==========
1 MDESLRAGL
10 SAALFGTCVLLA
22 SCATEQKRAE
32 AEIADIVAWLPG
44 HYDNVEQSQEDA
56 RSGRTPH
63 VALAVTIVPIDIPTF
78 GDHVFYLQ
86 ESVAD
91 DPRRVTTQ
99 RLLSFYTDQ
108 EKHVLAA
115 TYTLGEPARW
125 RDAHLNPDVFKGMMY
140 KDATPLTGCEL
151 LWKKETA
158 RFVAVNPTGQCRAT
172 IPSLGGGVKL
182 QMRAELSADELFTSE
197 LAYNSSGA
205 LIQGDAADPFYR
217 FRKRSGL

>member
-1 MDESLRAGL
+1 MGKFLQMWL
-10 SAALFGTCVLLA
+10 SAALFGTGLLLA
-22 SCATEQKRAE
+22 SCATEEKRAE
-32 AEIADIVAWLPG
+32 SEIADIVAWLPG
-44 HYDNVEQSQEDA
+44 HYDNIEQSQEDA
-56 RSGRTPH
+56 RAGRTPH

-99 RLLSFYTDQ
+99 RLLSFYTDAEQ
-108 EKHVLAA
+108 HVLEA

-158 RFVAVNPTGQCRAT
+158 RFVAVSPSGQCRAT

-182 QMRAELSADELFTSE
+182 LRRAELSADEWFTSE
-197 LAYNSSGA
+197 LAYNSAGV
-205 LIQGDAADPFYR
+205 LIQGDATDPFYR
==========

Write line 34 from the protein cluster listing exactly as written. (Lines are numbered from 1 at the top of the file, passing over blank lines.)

-56 RSGRTPH